Mid-Week Links: Public execution caught on tape, a mother-daughter pole-dance duo, and why is Global Times being censored?

Lactation room on public bus
“Lactation room” on public bus in Zhengzhou, Henan province, via Dahe Daily via Shanghaiist

Happy and sad links all in one.

Public execution from last year, video spreading online. “An online video purporting to show a public execution in the Chinese countryside has reignited debate about the death penalty in a country consistently singled out by human rights groups for executing vastly more people than any other. // The video, posted to the Sina Web portal Monday evening, is shot from a ridge overlooking a field and shows a group of onlookers watching as a line of police cars drives into a field, sirens blazing. The camera zooms in to show blurry images of what appear to be police removing a figure from a van wearing a white placard around the neck. Onlookers can be heard talking casually as the figure is led into a field, made to kneel and is shot in the head.” (WSJ)

On that Global Times piece that was censored. “But, rather than being struck down by the white-collar thugs of the propaganda department or the terrified editorial staff, the catalyst for censorship in this case came from the microblogger Kaifu Lee. A source close to the matter inside the Global Times tells The Diplomat, ‘After Kaifu Lee tweeted it on Weibo, it got too much attention and got on the authorities’ radar.’ The same source also confirms that the propaganda department did play a role in taking it down.” (Tyler Roney, The Diplomat)

We’ve seen mother-daughter porn duos, but not this. “As far as mother-daughter projects go, it was an exceptional collaboration. For two weeks, Lin Mu helped her 54-year-old mother perfect the technique of dangling from a metal rod, in preparation for her parent’s first appearance in a pole dancing competition.” (China Daily)

Reasons for flight delays in China. “The first and oldest problem is that China’s armed forces control most of the nation’s airspace—perhaps 70-80% of it. This is especially the case above and around cities, leaving very narrow corridors for aeroplanes to take off, land and navigate nasty weather. The second problem, compounded by the first, is that air-traffic controllers have no incentive to move aeroplanes along efficiently—to ‘push tin’ as Americans say—whereas they are punished harshly for any mishaps. The result is that, even in perfect weather, aeroplanes coming in to land are kept much farther apart in China than in America—as much as 6-10 miles (10-16km) instead of about three.” (The Economist)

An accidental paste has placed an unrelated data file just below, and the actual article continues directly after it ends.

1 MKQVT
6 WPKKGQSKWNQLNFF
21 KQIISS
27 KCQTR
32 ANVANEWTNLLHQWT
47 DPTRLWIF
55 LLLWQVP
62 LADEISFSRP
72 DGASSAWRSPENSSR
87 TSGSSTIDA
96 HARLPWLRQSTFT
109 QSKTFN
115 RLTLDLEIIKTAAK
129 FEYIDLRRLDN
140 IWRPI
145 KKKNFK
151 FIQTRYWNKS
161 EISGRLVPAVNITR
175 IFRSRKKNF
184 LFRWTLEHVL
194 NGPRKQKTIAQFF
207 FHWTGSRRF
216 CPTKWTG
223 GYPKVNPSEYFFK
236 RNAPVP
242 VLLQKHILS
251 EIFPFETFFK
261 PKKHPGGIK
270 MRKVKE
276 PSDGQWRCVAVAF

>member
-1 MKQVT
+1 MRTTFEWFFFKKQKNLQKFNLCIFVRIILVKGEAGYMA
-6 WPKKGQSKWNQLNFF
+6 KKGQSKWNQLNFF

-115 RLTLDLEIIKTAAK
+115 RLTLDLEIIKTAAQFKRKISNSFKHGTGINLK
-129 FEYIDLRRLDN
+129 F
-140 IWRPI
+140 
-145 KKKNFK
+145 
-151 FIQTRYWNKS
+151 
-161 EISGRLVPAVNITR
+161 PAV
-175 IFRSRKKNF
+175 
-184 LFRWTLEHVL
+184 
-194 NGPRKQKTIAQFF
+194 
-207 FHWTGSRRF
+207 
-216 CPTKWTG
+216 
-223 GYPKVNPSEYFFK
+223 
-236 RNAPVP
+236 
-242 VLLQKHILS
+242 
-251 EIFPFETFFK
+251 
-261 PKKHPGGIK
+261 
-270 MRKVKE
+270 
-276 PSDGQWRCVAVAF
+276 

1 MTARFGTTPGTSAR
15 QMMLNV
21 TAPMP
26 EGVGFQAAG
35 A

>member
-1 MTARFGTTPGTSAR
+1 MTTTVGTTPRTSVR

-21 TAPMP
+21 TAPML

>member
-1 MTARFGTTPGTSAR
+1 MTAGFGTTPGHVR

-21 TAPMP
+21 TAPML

Censorship continues to be terrible. “Those outside China may be less than keen to transfer personal data to a country with few restraints on governmental snooping. In this way, the Chinese censorship and surveillance regime undermines China’s services exports. // In at least one way, Chinese Internet companies have actually benefited from censorship. By banning or blocking popular services such as Facebook, Twitter, and Google in order to control information flow about politics, China has instead steered its people toward homegrown alternatives like Kaixin, Weibo, and Baidu. Political repression has thus eliminated the principal competition for local Chinese Internet entrepreneurs, but in doing so denied Chinese consumers access to some of the world’s best services.” (The Atlantic)

Group suicide in Beijing. “A group of at least 10 people attempted suicide together in Beijing by drinking pesticide, local media reported on Wednesday. // Some of the group wore T-shirts reading ‘Harbin Railway Bureau,’ the Beijing Youth Daily said, quoting a reporter. // China’s railway ministry – a major employer – was abolished in March and absorbed into the transport ministry, leading to fears of job cuts.” (AFP)

Corpse. “A corpse was found by revellers at the famous Dameisha beach in Shenzhen’s Yantian District on Sunday (Aug 11). The corpse was fully clothed so it is unlikely he simply drowned while swimming. Police are trying to find out who he is and where he came from, Caijing Life reports.” (The Nanfang)

44th bird flu death on Chinese mainland this year. “A man infected with the H7N9 avian influenza died of multiple organ failure on Monday, local authorities said. // The 61-year-old patient was transferred from the city of Langfan in north China’s Hebei Province to Beijing Chaoyang Hospital for treatment on July 18. He tested positive for the H7N9 virus on July 20.” (Xinhua)

A new twist to blaming the victim. “A 13 year old rape victim in Guangxi was handcuffed and sent to a mental hospital by police officers, Beijing Times reports. // Officers told reporters that they had to handcuff the girl because she was ‘unstable’ and a danger to others. Police were apparently so terrified of the harm that a thirteen year old girl could do to them that they thought it wise to lock her up too.” (Shanghaiist)

This is Sanlitun official trailer interlude:


A tale of trust, rewarded (with 50 rmb). (George Ding, the Beijinger)

“Chinese internet celebrities agree to self-censor.” (Tech in Asia)

“’Cash and gifts’ will get your child into the right class.” (Danwei)

“Cops Arrest Undocumented English Teachers in Shenzhen.” (The Nanfang)

“How China added $1 trillion to its economy by fudging data.” (Quartz)

A nice long interview with Jeremy Lin. (NBA)

“NYU Shanghai college opens doors.” (China Daily)

“The Sex Lives Of Top Chinese Officials.” (Business Insider)

Finally, finally…

Hainan water fight during Qixi
Water fight for Qixi in Hainan, via China News

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